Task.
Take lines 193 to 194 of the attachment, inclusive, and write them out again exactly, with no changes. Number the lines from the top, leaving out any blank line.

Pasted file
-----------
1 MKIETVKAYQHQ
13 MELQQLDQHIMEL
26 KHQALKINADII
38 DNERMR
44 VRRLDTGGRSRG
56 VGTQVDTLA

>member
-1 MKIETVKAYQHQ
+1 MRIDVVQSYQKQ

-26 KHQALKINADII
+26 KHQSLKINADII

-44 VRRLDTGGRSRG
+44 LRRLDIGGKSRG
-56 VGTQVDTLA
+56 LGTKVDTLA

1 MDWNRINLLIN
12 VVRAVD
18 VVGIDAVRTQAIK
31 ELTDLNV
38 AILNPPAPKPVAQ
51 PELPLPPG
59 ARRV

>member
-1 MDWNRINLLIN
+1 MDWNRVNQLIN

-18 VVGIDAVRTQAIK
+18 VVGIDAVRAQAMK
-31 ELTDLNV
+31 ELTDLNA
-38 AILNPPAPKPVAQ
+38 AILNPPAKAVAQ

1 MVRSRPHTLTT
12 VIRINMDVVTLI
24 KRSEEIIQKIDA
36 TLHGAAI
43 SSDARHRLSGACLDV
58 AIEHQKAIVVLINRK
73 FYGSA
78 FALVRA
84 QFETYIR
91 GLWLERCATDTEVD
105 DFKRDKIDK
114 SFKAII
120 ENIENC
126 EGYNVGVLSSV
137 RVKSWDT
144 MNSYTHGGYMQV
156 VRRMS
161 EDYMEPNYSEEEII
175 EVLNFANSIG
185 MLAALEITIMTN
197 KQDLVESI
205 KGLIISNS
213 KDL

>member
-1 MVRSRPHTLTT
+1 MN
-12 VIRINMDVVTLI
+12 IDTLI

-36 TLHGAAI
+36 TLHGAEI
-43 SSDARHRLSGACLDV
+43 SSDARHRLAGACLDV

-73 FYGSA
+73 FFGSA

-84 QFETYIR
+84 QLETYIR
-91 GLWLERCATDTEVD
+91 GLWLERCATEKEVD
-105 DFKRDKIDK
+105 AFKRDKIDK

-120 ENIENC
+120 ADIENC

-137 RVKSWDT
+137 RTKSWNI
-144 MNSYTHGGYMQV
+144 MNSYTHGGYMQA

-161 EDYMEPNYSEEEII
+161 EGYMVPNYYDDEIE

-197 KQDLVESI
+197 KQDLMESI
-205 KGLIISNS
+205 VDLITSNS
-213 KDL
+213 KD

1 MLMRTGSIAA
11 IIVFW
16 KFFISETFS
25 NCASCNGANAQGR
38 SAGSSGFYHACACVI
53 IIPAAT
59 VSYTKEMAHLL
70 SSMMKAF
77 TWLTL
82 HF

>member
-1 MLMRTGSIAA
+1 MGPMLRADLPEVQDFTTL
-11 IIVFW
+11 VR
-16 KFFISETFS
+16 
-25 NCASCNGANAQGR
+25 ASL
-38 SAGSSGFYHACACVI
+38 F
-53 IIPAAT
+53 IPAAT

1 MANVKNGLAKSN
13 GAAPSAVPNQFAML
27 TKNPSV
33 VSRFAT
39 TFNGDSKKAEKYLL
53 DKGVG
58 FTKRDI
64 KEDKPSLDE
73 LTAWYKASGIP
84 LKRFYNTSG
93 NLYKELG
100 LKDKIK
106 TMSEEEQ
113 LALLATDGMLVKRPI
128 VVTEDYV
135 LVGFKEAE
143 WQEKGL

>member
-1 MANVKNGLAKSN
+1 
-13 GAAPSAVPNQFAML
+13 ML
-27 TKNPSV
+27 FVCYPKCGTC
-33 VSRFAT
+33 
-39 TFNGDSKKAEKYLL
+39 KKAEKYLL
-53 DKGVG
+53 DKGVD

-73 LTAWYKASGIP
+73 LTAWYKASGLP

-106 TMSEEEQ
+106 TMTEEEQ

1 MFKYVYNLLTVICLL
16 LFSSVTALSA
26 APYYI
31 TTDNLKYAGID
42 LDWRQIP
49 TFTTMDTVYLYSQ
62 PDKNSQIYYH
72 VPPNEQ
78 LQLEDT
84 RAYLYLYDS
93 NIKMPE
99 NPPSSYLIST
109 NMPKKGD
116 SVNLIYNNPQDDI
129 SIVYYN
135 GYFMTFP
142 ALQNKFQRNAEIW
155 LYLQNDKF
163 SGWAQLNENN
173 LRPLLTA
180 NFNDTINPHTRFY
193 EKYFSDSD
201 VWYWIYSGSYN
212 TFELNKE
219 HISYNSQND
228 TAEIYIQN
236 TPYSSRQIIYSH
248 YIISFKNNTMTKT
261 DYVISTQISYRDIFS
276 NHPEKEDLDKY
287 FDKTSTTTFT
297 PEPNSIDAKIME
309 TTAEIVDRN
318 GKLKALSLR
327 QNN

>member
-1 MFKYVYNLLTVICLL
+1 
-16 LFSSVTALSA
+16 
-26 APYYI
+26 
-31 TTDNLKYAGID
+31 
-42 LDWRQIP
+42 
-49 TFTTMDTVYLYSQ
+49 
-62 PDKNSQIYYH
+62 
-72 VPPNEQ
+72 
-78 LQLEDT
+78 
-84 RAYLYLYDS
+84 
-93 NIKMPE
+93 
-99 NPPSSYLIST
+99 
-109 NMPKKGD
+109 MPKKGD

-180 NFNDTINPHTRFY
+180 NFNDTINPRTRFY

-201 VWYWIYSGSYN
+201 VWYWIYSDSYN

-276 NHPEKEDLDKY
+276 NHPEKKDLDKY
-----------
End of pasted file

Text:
-72 VPPNEQ
+72 